Notably, while the presidency at the University of Alabama at Huntsville was vacant, the Trustees dropped the school’s championship hockey program. It was shortly thereafter revived when money was independently raised to save it.
Will the same happen here? Some reports are suggesting that the football program would continue to 2016, which is how far out their present commitments run (coach’s contract, scheduled games), though most suggest that it would be ending immediately. If you’re sunsetting your program, it’s almost better to do it immediately because you’re never going to be able to recruit athletes for a program that’s going away. On the other hand, if the university can just postpone it to 2016, that would give them time to do whatever they could to make it not happen.
I have no special loyalty to the UAB program. Because of their unique situation, I am not the least bit worried that they will set off a chain reaction that will prove my long-running predictions wrong. They are a not-large commuter school that has struggled on the field, off the field, and in the stands.
At the same time, the manner in which this is occurring is strange. Alabama is over-extended in football, but it should not be UAB that is most vulnerable. UAB fans have complained for years and years that Tuscaloosa “has it in” for them, and this is providing a degree of justification for that view. It’s hard to figure out why, though, making me think it is probably more likely that Bama fans – like many fans of the big programs – can’t understand what the point of having a program at UAB’s level is (especially when you’re sharing a state with Bama).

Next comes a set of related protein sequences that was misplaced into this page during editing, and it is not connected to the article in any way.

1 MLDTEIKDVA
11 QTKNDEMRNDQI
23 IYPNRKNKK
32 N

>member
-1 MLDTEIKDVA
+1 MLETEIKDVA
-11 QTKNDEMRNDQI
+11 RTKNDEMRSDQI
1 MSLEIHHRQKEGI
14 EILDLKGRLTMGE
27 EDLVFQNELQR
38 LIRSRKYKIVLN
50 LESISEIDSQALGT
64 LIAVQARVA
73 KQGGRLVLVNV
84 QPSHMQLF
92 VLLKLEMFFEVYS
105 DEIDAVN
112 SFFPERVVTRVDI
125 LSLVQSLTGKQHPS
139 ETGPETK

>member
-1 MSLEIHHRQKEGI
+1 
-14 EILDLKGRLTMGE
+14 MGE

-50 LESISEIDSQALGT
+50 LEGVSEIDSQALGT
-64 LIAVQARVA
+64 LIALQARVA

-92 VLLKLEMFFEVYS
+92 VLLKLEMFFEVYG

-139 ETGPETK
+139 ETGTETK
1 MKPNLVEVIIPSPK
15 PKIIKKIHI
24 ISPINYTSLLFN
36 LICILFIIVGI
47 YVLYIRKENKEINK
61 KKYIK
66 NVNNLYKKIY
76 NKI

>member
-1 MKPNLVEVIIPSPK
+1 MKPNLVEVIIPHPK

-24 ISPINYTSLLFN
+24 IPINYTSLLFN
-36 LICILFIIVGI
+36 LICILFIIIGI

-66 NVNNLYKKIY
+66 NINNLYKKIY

And, of course, many would argue that they are right. One of the big reasons I do not predict a large-scale collapse of the lower FBS programs is that regardless of the merits of discontinuing a program, I think there are institutional reasons that schools will only very rarely see it that way. In that sense, one could argue that taking the decision out of their hands and putting it into the hands of a more neutral body is optimal. That, along with having seen some embarrassingly empty stands, is the best argument I can see for this.
Anyhow, so if the trigger is pulled, what happens? This is simpler than the Hawaii situation, because it would involve fewer conferences. UAB would need to be replaced in Conference USA, and C*USA would most likely choose either James Madison University (currently of the FCS Colonial Athletic Association and Atlantic 10 Conferences) or Georgia State (currently of the Sun Belt). If the Sun Belt loses a team, it is probably not replaced.